Tuesday, March 15, 2011

TTG's Alternative View on electoral reform

AV you had enough of all this?

It's a struggle just to get people motivated to even bother to turn out to their polling station. Now a full-blown fight of the polar wings is taking place over AV. In the red corner, we have the yes men. A growing group, counting Ed Milibland as a new recruit to the cause.

Their argument is that 'it's fairer, easier, ... and just one step away from PR, yippee!'

In the blue corner we have the Nos. The Nos reveal how obscure little countries like, Fuji and er, Australia only use the system. And bemoan a reported eye-watering £250mil cost ... (Pro-AVOs may claim the cost has been exaggerated but let's be honest, when do you ever see a project stay within budget? If the MoD can spend £22 on a lightbulb, then £250m can be spent telling people to count to five.)

At a time when voters cry out for a different referendum entirely, voters are being asked to get inspired and excited by trendy AV - the Alternative Vote.

The Electoral Reform Society has explained it pretty well on their website:

If a candidate receives a majority of first-preference votes (more people put them as number one than all the rest combined), then they are elected.
If no candidate gains a majority on first preferences, then the second-preference votes of the candidate who finished last on the first count are redistributed. This process is repeated until someone gets over 50 per cent.

However having seen how the electorate vote in their ballot papers as a candidate, TTG regrettably isn't sure the electorate are quite ready for this rank and file process. More voters than you'd think ticked, scribbled and numbered their ballot boxes despite a clear X appearing on pamphlets. Considering that number crunching is oh so important in an AV world, how is this helping to reform our system for the better? What, by increasing spoilt ballot papers so nasty parties like the BNP can't get in because their voters can't seem to vote properly?

What happens if a voter just ticks her five boxes, will that mean the ticks are measured in size with the biggest meaning her main preference and the smaller in order, her next choices? TTG jests obviously. But are there any provisions to allow people to make their preferences clear other than writing 1, 2, 3 ...? Can voters scrawl 'I really want Labour, but I wouldn't mind Lib Dems. UKIP are a last resort?' Is that clear voter intention?

If normal people already struggle to cross a box, what hope is there for citizens writing their 1-5 clearly and non-nonsensically? There is plenty of voter education out there for this system and yet even now people get it wrong. TTG knows of two people who looked for 'Tory' on their ballot papers and when not finding 'David Cameron' accidentally gave their vote to the BNP. These may be isolated cases, yes, but the point is if a simple cross is one voters struggle to bear what hope is their for first, second, third and whatever choices.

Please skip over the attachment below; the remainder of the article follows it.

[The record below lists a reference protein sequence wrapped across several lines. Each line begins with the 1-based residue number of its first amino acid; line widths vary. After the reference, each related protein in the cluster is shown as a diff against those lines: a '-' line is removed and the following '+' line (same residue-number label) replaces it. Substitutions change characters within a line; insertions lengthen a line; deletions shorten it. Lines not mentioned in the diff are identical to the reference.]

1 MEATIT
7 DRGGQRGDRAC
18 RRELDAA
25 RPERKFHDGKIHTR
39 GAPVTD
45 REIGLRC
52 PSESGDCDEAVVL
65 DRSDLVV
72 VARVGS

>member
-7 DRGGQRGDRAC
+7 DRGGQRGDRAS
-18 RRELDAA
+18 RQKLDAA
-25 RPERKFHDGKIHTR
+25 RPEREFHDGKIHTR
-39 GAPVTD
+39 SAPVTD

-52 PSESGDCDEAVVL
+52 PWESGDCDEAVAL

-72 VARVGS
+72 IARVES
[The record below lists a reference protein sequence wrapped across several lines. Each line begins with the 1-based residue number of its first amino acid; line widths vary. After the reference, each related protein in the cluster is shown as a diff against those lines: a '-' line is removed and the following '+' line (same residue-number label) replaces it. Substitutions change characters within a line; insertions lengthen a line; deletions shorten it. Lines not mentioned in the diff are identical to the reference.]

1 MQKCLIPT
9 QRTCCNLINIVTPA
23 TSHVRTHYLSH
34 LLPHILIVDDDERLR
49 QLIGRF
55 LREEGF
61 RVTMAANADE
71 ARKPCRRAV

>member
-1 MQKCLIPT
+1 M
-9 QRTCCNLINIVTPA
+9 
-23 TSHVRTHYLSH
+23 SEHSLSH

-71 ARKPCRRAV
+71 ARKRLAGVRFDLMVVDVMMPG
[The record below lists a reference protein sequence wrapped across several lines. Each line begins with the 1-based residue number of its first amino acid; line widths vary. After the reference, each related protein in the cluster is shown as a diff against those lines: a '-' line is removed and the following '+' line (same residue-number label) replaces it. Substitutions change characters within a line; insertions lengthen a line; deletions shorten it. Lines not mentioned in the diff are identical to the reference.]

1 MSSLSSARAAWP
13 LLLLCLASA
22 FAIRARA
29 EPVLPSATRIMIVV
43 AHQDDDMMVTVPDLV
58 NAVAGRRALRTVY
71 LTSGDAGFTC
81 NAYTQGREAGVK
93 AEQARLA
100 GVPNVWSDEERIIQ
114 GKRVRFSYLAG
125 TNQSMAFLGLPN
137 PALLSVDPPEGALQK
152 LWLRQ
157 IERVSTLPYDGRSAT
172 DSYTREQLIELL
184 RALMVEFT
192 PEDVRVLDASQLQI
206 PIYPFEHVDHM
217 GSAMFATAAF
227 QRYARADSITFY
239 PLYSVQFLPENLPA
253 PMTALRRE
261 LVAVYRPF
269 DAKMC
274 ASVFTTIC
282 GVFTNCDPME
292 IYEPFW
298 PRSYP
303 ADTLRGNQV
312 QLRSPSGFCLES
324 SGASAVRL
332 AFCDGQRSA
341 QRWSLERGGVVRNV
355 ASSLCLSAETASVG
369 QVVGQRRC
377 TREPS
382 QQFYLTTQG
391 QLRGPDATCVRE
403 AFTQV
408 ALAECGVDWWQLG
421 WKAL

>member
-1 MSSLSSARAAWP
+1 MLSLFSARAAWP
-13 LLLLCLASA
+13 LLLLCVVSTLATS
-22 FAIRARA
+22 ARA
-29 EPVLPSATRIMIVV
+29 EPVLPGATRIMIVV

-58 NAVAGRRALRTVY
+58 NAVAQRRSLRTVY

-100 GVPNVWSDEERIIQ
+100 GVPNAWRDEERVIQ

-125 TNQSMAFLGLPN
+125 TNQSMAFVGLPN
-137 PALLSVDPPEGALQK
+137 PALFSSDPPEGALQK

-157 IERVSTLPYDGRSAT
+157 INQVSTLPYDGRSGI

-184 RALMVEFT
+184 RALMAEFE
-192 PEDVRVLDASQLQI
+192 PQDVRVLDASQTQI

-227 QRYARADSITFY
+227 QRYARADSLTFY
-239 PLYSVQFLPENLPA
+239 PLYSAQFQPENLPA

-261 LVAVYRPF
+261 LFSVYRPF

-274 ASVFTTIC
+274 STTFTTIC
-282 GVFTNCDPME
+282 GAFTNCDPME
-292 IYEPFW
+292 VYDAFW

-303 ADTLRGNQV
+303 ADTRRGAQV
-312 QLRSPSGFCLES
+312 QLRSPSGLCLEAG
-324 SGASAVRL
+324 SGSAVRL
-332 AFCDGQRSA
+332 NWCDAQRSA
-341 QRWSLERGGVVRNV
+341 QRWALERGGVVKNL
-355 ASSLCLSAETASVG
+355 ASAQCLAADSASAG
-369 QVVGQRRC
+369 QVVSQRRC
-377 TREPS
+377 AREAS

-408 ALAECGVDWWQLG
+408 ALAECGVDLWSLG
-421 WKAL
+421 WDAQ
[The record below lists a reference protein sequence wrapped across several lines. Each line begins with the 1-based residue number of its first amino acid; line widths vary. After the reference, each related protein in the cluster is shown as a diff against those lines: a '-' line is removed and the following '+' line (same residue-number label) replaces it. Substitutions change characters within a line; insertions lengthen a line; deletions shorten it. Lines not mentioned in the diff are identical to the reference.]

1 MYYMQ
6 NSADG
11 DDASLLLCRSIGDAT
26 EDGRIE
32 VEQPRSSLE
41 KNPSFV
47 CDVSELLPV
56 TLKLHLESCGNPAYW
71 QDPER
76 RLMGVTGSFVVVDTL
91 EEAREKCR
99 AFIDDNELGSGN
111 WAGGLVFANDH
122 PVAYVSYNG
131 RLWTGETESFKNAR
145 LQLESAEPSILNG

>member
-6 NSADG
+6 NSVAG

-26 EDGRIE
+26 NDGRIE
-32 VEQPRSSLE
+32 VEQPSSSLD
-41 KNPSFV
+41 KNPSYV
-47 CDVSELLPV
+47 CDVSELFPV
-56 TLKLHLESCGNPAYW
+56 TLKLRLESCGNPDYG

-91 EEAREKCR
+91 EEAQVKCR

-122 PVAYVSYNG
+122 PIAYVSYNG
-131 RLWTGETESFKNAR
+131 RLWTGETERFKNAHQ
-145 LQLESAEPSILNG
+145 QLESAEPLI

And what on earth is the ranking for? The least bearable? The candidate we would most like to see with his trousers down? When TTG goes shopping, she normally has a set pair of heels in her mind. She doesn't have a back-up dress in Topshop that she will get if she can't find those shoes. She is adamant that the shoes will be hers. It's all or nothing. AV forgets that people usually have just the one person or party in mind. Will we be penalised for only listing our absolute faves or must we really put those clogs on the list too? Will a UK AV allow choice to choose to rank as many as we wish or will we not get a choice to not choose more than one candidate?

Whatever talk there may be of tactical voting disappearing off the political landscape, there is an uneasy feeling in TTG's stomach giving her second preference to say a Lib Dem in a marginal. What if other Tories did the same and after a close encounter in the second round, head-to-head the Lib Dem picked up more 1st and 2nd choices overall - would TTG want this on her conscience? :-P

Maybe it's because TTG is so terribly Tory and hellbent on tradition but there is something quite right about the fastest sprinter winning the race. Clarity and simplicity are small pleasures in life. TTG wouldn't want the race to be replayed and the mean speed of each sprinter taken to see who ran the fastest on average in the track. Call TTG dumb, stubborn, whatever but she's a stickler for FPTP.

In TTG's perhaps warped way of looking at things, the person who gets the most votes should therefore be the winner. There's a reason they got their votes. They didn't just appear from thin air, well most of them didn't anyway. That candidate obviously was wanted by more people. Just because the smaller part of the community can't quite decide who they want, it doesn't mean that the winner's votes should be discounted.

If you want to make politics fairer, why not change the constituency boundaries, reduce the number of MPs, vote with your heart, make postal voting a last resort, have security checks at the polling station ... there's plenty that can be done to make the system better than changing our Xs.

Last time we had an AV, Boris got in. Are you sure, Labour fans, that this is what you want? :-D

Maybe it's just you and your supporters are so up-to-speed on AV, using it to pick your leaders.(well that worked well didn't it, erm Labour and Liberals?)

Can't teach an old dog new tricks, eh?

1 comment:

Anonymous said...

Do I have to come explain the race analogy to you again? I'll bring diagrams and everything, this time.

It's the most ludicrous thing DC's ever said, and I have a list.

The truth is, some people will always be stupid no matter what system you use.

And besides, AV also gave you Cameron, but I don't hold that against you. Much.